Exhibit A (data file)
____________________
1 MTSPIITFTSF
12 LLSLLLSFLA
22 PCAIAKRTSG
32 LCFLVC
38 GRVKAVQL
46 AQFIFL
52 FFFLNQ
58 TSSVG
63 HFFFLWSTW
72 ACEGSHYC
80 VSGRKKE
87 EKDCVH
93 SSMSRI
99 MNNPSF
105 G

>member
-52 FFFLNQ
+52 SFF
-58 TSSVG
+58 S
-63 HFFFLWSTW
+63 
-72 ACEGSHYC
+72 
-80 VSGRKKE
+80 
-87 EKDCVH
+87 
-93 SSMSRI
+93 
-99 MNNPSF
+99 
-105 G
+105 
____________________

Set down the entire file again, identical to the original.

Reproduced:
1 MTSPIITFTSF
12 LLSLLLSFLA
22 PCAIAKRTSG
32 LCFLVC
38 GRVKAVQL
46 AQFIFL
52 FFFLNQ
58 TSSVG
63 HFFFLWSTW
72 ACEGSHYC
80 VSGRKKE
87 EKDCVH
93 SSMSRI
99 MNNPSF
105 G

>member
-52 FFFLNQ
+52 SFF
-58 TSSVG
+58 S
-63 HFFFLWSTW
+63 
-72 ACEGSHYC
+72 
-80 VSGRKKE
+80 
-87 EKDCVH
+87 
-93 SSMSRI
+93 
-99 MNNPSF
+99 
-105 G
+105 